Opinion | Benjamin Netanyahu’s Nuclear Nothingburger
On Monday morning, Middle East watchers awoke to astonishing news from Israel. A headline in The Jerusalem Post read, “Netanyahu to Address Country with ‘Dramatic News About Iran.’” As the day passed, details remained sparse, but it became clear that Prime Minister Benjamin Netanyahu was going to unveil secret evidence of Iranian cheating on the nuclear deal. The timing of the announcement, right after the new American secretary of state, Mike Pompeo, met with Mr. Netanyahu, accentuated its gravity.
Monday afternoon, just a bit behind schedule, Mr. Netanyahu took to the stage next to an enormous screen. The headlines had suggested he would be in his office at a desk or podium to share news of existential importance. Instead, he presented a minor-league TED Talk — and in English, no less. Outside the elite, fewer and fewer people in Israel speak English, so the notion of a country’s leader supposedly addressing his compatriots in a foreign language on a matter of national security added to the weirdness of the performance.
The substance of Mr. Netanyahu’s allegedly shattering revelation was correspondingly strange. Of greatest interest was the disclosure of a covert operation that spirited Iran’s nuclear archives out of the country for analysis in Israel. These records, according to Mr. Netanyahu, consisted of 55,000 pages and 183 CDs — an enormous load — which nicely demonstrated what can happen when a resourceful and audacious intelligence community in one country meets staggering carelessness and incompetence in another.
The archive had been stored in what Mr. Netanyahu described as a derelict warehouse in Tehran. The photos he displayed indicated that there did not even appear to be a lock on the door. One wonders how important the Iranians thought these documents were, given the slapdash approach they took to storing them. In any case, the Mossad operation that netted this haul apparently took place in January and President Trump was briefed on it shortly afterward.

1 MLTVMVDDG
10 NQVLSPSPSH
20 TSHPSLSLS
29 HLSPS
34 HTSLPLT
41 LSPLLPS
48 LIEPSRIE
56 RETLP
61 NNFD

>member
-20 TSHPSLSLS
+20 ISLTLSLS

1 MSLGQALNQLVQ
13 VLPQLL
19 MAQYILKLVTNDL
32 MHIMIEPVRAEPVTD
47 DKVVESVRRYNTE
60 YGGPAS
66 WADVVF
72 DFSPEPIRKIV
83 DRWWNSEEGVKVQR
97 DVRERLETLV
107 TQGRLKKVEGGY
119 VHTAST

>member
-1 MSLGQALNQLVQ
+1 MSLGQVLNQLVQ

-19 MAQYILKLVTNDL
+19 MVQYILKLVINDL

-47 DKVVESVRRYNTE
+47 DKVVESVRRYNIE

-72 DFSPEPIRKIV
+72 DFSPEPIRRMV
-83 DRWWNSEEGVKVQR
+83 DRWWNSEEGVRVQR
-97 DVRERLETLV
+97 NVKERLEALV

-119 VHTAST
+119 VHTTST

It quickly became obvious in Mr. Netanyahu’s presentation, however, that these materials were already widely known and that they covered a weapons program that was shut down in 2003, perhaps because Iran’s leaders reckoned that they were next on the American hit list after Saddam Hussein was toppled, and did not want to get caught with their hand in the nuclear cookie jar. Or perhaps, with Iraq disarmed by the United States, it no longer needed the program.
But this development has been explored exhaustively already in a 2007 United States National Intelligence Estimate that began with this conclusion: “We judge with high confidence that in fall 2003, Tehran halted its nuclear weapons program.”